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Tuesday, August 26, 2014

The Fault In Our Stars


The Fault In Our Stars by John Green

(Summary taken from the inside of the book jacket) "Despite the tumor-shrinking medical miracle that has bought her a few years, Hazel has never been anything but terminal, her final chapter inscribed upon diagnosis. But when a gorgeous plot twist named Augustus Waters suddenly appears at  Cancer Kid Support Group, Hazel's story is about to be completely rewritten."

This book is written very well. It flows well, is easy to read and understand, and yet is also quite complex. The metaphors and literary terms abound in this book. There are also a lot of fabulous vocabulary words. I learned a few new words! The characters are developed well and come to life on the pages. Hazel (I love this name, it is my grandma's name. She hated it, but I love it.) felt like my best friend or close cousin. She is a typical teenager, and yet she's not. I love the attention to detail that Mr. Green used when writing her. She's feisty and tough, and sensitive and caring all at the same time. Augustus was also developed well. He's a complex guy. He definitely likes his metaphors and takes them to the extreme. At first you want to say, "Yeah, right.....that's totally fake." But then as you get to know Augustus better it just fits him. Isaac was a good character to be in there with them. I definitely felt bad for him. I'm not sure why I felt worse for him than I did for Hazel or Augustus, but it may be because of his attitude compared to theirs. I think Van Houten was kind of a weak link in this book. His character was mostly well done, but at the end I got annoyed with him and thought his actions seemed contrary to what he really was. I'm not sure I think his character would have done what he did at the end, and that bothered me. However, people grieve and suffer in their own ways, so I guess you never know what to expect. I began this book only knowing it was about a girl with cancer. (By the way, I don't know if I've ever read a book written by a male with such an accurate female main character. Kudos to Mr. Green for doing a great job with the female attributes, attitudes, emotions, and hormones.) I went into it 99% positive that she would die. Now, I'm not going to spoil it-she may or she may not die- but let's just say it wasn't exactly what I thought. It was about 2/3 through that I started thinking that maybe I was wrong. I was surprised and yet I wasn't. Hahaha.....is that confusing enough? You'll just need to read it and let me know what you thought. Don't think you have it completely figured out before you even start. It's much more complex than you think. I did cry, though. A lot. So there you go. You'll just need to read it.

There is quite a bit of language in this book. There is one "f" word, a bunch of others, and they take the Lord's name in vain. There is talk of being a virgin along with an "intimacy" scene. It's not detailed at all, but it is still there. It's also difficult to read in some places because of what happens to the characters.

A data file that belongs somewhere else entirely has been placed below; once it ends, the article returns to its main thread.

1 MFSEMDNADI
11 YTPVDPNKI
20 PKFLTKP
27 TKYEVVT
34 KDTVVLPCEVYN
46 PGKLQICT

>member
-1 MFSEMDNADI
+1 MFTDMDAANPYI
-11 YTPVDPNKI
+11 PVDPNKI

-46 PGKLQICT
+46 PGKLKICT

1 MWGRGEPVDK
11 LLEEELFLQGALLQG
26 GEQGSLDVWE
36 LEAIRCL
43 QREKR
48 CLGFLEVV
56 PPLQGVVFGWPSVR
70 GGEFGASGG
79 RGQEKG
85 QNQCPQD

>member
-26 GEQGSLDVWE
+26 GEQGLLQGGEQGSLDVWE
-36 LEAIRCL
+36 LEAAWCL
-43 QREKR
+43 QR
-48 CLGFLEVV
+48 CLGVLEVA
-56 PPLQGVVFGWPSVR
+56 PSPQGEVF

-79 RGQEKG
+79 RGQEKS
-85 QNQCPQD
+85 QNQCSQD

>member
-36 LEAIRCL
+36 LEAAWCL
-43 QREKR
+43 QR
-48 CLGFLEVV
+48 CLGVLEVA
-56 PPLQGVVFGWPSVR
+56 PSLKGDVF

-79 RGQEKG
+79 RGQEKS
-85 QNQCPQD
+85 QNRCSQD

Rating: PG-13+ (Language, including the "f" word, along with innuendos and an "intimacy" scene)

Recommendation: At least 16 yrs and up. I think I'd feel more comfortable with my kids reading it at 18. I'm finding I'm quite conservative in my age-ratings, but that's just me.



Friday, August 22, 2014

As Sweet As Honey


As Sweet As Honey by Indira Ganesan

(Summary taken from inside the book jacket) "In her latest novel, Indira Ganesan...gives us an enchanting story of family life that is a dance of love and grief and rebirth set on a gorgeous island in the Indian Ocean. The island is filled with exotic flora and fauna and perfumed air. A large family compound is presided over by a benign, stalwart grandmother. There is a very tall South Asian heroine with the astonishing un-Indian name of Meterling, who has found love at last in the shape of a short, round, elegant English-man who wears white suits. There are also numerous aunts, uncles, and young cousins--among them, Mina, grown now, and telling this story of a marriage ceremony that ends with a widowed bride who, in the midst of her grief, discovers she is pregnant. While enjoying their own games and growing pains, Mina and her young cousins follow every nuance of gossip, trying to puzzle out what is going on with their favorite aunt, particularly when the groom's cousin arrives from England and begins to woo her. As Meterling--torn between Eastern and Western ideas of love and family, duty and loyalty--struggles to make a new life, we become as entranced with this family, its adventures and complications, as Mina is. And with her we celebrate a time and place where, although sometimes difficult, life was for the most part as sweet as honey."

I have a sister-in-law that is from India, so I was very interested in this story. Mina makes a point of the family not being Indian, but Islanders, and so I guess it's different, but some of the customs seem similar. The island they lived on seemed like a little piece of paradise. The descriptions of the island left me wanting to go there. The characters in this book are well developed and life-like. I liked Meterling, Simon, Mina, Sanjay, and Rasi. It was interesting to learn about an adult through a child's viewpoint. Things that may have been important to an adult were not important to the child, and the reverse would be true as well. Although it provided a different viewpoint, I didn't love it in this case. Having the niece narrate the story of her aunt just didn't really fit. I'm not sure why, exactly, but I think it may be because I never really felt connected to Meterling herself. There was a definite disconnect there. Also, Ms. Ganesan has a very different writing style that took me a long time to get used to. Whereas some reviewers loved it, I didn't. I found it difficult to read and understand. Ms. Ganesan also used a lot of Indian terms, which makes sense, but because I didn't know those terms it left me to guess their meanings, and consequently, I'm sure I lost a lot of meaning and content. There were also a lot of family members, and I tried, but I couldn't figure out who was who. By the end of the story I was a little more invested, but still never quite felt attached.